GeekMom Smart. Savvy. Social. Wed, 22 Oct 2014 15:10:13 +0000 en-US hourly 1 15 Alternatives to Trick-or-Treat Candy Wed, 22 Oct 2014 15:10:13 +0000 When you can't reconcile your healthy eating habits with handing out Halloween junk, here are some alternatives.

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Trick-or-Treat alternatives. ( images)

Trick-or-Treat alternatives. ( images)

When my kids were tiny we successfully avoided Halloween’s trick-or-treat. We hosted costume parties with their toddler friends. We let our kids stand at the door to pass out non-candy treats on Halloween night. One year we set up a wildly inventive Halloween scavenger hunt with our other health-conscious friends, watching three and four-year-olds dash all over our shared yards to find treasures like packages of vitamin C gum, cloth bags with blocks, and carob candy spheres wrapped to look like tiny planets. These tactics all worked well until the oldest in each family went to school. Then the lure of roving house to house on a dark night, shouting “trick-or-treat,” was too great. The tradition is clearly an inescapable part of a child’s Halloween.

Still, we aren’t fond of handing out corn syrupy candies or, as suggested in so many “alternatives to Halloween candy” lists, a bunch of cheap themed plastic toys destined for the trash. Here are our suggestions, with prices.

Ka Boom Comics  (Thanks to GeekMom Jenn for this hint.) 50 kids’ comics for $19.99  Last day to order!

Monster Tattoos 72 for $5.05

YumEarth Organic Lollipops 5 pound bag for $28.28

Halloween Temporary Tattoos 144 for $7.95

Book Grab Bag. Start picking up kids’ books from thrift stores, garage sales, and library sales to hand out.

Glow Stick Bracelets  100 for $10.98

Pirate’s Booty, Aged White Cheddar snacks 60/ 0.5 ounce bags for $28.94

Play-Doh  15 mini tubs for $8.99

Make Your Own Halloween Pumpkins Stickers 75 sticker sets for $6.29

Endangered Species Chimp Mints 64/ 0.35 ounce packages for $38.52

Annie’s Homegrown Organic Bunny Fruit Snacks 24 pouches for $16.88

Annie’s Homegrown Organic Vegan Fruit Snacks  36/ 0.8 ounce pouches for $27.76

Snyders of Hanover Variety Pretzel Snacks  36/ 1.5 ounce bags for $17.93

LED Finger Lights  80 for $15.99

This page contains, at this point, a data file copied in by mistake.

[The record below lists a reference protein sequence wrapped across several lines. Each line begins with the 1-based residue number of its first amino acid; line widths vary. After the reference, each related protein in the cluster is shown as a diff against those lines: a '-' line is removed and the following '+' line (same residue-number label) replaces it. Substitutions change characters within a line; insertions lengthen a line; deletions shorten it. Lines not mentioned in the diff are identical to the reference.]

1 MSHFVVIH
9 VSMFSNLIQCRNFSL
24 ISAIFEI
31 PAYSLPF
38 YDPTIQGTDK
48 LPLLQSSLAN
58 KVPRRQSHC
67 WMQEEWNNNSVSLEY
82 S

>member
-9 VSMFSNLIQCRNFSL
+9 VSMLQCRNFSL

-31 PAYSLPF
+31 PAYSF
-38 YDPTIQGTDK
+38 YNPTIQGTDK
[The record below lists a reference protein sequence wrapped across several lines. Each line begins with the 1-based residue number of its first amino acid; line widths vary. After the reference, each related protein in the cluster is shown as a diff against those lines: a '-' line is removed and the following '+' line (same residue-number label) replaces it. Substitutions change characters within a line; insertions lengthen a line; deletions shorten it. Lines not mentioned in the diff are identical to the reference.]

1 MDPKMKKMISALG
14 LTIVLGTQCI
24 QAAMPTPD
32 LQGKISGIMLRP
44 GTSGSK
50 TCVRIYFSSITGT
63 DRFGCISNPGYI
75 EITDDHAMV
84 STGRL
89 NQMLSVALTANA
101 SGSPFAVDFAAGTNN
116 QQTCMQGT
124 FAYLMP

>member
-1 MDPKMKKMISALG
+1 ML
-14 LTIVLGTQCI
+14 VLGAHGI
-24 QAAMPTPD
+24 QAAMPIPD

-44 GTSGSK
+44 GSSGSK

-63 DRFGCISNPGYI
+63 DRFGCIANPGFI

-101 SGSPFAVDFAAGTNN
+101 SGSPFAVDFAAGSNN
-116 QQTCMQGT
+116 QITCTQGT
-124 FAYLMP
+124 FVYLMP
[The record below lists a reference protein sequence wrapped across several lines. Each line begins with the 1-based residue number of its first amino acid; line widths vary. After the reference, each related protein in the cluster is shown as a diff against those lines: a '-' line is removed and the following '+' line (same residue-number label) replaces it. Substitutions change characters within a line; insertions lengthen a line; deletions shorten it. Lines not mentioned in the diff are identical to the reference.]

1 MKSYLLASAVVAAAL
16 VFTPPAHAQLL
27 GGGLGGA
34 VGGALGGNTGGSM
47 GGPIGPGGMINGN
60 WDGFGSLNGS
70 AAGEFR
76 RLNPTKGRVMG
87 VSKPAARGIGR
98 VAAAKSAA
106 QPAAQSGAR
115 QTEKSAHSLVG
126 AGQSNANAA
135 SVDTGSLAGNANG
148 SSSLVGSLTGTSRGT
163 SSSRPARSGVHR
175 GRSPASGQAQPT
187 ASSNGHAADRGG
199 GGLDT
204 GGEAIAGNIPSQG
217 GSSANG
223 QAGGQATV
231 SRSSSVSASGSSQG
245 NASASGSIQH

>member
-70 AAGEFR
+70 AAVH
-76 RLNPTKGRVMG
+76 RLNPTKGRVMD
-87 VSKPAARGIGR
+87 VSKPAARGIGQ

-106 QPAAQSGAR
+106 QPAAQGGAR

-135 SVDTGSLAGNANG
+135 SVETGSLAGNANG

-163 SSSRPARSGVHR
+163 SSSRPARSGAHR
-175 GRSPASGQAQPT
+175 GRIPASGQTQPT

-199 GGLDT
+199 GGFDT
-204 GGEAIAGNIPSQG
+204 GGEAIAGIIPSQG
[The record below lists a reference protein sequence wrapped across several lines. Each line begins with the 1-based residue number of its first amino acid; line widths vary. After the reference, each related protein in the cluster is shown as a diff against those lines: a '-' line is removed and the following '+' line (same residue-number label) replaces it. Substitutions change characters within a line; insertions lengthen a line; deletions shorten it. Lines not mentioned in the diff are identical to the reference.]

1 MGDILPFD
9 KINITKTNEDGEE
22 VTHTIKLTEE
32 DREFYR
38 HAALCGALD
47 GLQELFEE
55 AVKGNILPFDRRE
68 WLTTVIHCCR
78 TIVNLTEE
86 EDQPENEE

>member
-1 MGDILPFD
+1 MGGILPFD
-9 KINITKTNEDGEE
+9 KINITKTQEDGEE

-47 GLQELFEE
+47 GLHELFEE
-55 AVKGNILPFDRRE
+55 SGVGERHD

Jack o’Lantern face oranges.  Use a permanent marker to decorate Clementine or regular-sized orange.

Citrus Jack o'Lanterns. (image:

Citrus Jack o’Lanterns. (image:


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Disney’s Moana Promises Adventure and Beauty Wed, 22 Oct 2014 12:00:30 +0000 Disney Animation Studios released some information about their upcoming film Moana and GeekMom Patricia can't wait! But she will have to wait over 2 years.

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Image: Disney Animation Studios

This week, Disney Animation Studios announced some details about their latest CG-animation project, a full-length feature films that will be titled Moana. I’m very excited for this film, in part because I lived in Hawaii as a young girl and spent some time on Guam—my parents lived on Guam while I was in college. I was exposed to Polynesian culture and learned about such legends as Pele, the goddess of volcanoes, and her rival, the goddess Poli’ahu of the snow.

GeekMom Jules and I did some dishing on Twitter not long after the first concept art was released in December 2013, and we discussed our hopes that the heroine Moana (pronounced “moe-ah-na”) will pay tribute to South Pacific roots with respect and elegance. We saw some of this in the Lilo and Stitch films (such as learning about ohana), but that series was more comedic, lacking the “princess” element that Disney’s more successful films have possessed. I see Moana leaning more towards the “Princesses” even though, so far, the press releases haven’t turned her into a daughter or spouse of royalty in any way… which is okay by me.